It is commonly assumed that major regulatory mechanisms responsible for limiting thrombus development have been identified. However, recent findings showing that TFPIa binds coagulation factor V(a) and dampens thrombin generation questions this dogma. Work from my laboratory has laid the groundwork for deciphering the mechanistic bases that may underpin how TFPIa mediates these anticoagulant effects. We think that through molecular mimicry, TFPIa uses key structural regions of the FV B-domain that remain following partial cleavage of FV during the early phases of thrombus development. These include basic (BR) and acidic (AR) regions that are key autoinhibitory elements responsible for keeping FV in an inactive procofactor state. The objectives of this proposal are to decipher these molecular processes, examine how they influence FV(a) activation and function, provide evidence its biologically relevant and identify which pool of FV (plasma or platelet-derived) contributes to these effects. A further goal is to better understand the molecular bases by which TFPIa modulate naturally occurring forms of FV including FV-East Texas and FV- Amsterdam, recently identified spliced forms of FV found in plasma that are missing a large portion of the B- domain. These new angles of thinking about FV activation, its biology, and regulation opens up several unexplored lines of experimentation. In the first aim, we will characterize the structural/functional determinants that maintain the FV procofactor state and determine whether TFPIa employs these molecular surfaces to dampen cofactor function. New biochemical and structural approaches (in collaboration with Project 1, 3 and Core B) will be pursued to provide detailed insight into these molecular interactions. In the second aim, we will investigate the biochemical properties of naturally occurring forms of FV that lack the BR and characterize their interaction with TFPIa. We hypothesize that TFPIa utilizes a different set of structural determinants to bind to different forms of FV(a) and the complex mediates its anticoagulant effects through multiple mechanisms. In the last aim, we will address the physiologic relevance of the FVAR-TFPIa interaction, determine how it may regulate thrombus development in vivo, and investigate whether this is mediated by plasma and/or platelet forms of FV. We hypothesize partially cleaved forms of FV are abundant at the site of the developing thrombus and that they are targets for TFPIa. We speculate that disruption of this regulatory mechanism results in altered kinetics of thrombus growth. We will test these innovative ideas using biochemical, kinetic, biophysical, and in vivo approaches employing a host of custom FV reagents. Knowledge gained from this proposal will move the field forward by providing an exceptional level of molecular detail on the structural and functional regulation of FV released at the site of vascular injury. Because FV/Va has such a profound impact on thrombin generation, studies in this application will have important implications in developing new ways to modulate hemostasis to control bleeding or limit thrombosis.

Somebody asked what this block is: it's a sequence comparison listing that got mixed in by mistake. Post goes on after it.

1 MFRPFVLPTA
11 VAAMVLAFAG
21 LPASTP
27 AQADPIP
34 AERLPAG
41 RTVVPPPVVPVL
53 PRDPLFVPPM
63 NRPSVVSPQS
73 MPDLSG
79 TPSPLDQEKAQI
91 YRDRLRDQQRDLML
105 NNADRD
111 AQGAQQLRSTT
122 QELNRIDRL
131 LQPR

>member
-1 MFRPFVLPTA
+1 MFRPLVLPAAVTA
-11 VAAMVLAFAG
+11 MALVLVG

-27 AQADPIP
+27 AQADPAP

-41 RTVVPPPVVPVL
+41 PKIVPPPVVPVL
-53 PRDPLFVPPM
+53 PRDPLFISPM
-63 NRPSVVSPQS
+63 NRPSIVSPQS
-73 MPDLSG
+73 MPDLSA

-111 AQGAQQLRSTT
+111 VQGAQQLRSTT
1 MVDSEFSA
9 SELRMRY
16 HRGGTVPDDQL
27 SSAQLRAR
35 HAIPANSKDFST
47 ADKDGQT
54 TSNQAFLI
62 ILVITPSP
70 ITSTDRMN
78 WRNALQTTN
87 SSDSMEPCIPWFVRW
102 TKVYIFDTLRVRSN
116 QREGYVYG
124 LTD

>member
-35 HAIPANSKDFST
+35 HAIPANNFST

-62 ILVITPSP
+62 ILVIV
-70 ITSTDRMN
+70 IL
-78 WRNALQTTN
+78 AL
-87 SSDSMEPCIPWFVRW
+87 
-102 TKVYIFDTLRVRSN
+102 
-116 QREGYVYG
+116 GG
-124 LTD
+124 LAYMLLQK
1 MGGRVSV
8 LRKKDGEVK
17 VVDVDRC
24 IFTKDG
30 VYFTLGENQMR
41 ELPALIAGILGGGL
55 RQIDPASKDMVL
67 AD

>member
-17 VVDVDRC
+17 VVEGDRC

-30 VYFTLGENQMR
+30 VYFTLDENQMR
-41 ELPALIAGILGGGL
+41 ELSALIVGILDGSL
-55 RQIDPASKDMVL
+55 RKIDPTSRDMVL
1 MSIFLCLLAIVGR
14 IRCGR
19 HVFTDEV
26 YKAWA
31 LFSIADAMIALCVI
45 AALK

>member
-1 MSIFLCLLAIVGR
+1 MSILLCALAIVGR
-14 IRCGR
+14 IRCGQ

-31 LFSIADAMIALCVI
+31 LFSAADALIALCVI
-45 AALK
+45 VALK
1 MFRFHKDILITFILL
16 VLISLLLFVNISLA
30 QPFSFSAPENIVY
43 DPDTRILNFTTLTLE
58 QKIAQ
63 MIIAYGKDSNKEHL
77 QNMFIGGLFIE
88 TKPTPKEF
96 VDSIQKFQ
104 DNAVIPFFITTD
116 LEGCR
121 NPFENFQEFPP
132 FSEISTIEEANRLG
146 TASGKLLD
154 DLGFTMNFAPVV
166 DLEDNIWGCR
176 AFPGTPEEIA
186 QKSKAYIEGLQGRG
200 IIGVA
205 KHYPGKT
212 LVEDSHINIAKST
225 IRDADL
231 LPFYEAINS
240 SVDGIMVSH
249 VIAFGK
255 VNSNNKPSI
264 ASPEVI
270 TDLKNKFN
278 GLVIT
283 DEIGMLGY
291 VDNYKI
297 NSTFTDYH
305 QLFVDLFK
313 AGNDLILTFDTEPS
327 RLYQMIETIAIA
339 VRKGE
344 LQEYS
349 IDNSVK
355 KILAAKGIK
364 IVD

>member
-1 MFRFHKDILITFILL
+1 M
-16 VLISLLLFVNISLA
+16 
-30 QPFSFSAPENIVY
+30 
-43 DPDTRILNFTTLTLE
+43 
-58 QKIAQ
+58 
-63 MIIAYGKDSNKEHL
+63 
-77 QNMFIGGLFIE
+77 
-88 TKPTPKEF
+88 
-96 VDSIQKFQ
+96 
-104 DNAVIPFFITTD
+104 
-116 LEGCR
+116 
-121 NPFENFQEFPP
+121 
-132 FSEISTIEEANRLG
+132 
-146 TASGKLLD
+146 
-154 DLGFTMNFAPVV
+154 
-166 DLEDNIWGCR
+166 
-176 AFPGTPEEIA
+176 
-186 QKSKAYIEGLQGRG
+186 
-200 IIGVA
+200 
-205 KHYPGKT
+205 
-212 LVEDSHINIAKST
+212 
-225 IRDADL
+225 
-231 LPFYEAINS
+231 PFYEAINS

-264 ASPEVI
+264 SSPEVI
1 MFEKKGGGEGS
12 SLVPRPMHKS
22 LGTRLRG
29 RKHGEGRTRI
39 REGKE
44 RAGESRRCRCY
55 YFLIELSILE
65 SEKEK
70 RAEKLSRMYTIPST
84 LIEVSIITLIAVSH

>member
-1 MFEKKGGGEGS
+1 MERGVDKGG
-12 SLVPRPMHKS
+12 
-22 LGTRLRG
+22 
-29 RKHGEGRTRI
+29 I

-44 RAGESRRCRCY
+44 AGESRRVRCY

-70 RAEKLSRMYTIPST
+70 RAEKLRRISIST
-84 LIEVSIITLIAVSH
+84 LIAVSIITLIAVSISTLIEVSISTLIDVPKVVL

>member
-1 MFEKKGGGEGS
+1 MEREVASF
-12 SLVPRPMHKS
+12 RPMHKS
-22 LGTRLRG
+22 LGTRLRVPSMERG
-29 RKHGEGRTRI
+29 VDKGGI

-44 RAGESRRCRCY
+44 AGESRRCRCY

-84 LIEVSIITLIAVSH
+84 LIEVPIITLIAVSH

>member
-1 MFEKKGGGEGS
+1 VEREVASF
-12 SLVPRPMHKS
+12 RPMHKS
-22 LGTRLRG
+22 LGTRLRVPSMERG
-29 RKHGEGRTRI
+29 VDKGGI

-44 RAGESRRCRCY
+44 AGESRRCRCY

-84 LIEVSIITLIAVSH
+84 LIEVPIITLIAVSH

Proteins and cells that form a blood clot must remain in a quiescent state and only become activated following injury. This proposal seeks to better understand how one of these proteins, factor V is kept inactive and how it is regulated. Mechanisms underlying these processes have relevance for better understanding and possibly treating the pathological states of bleeding and thrombosis.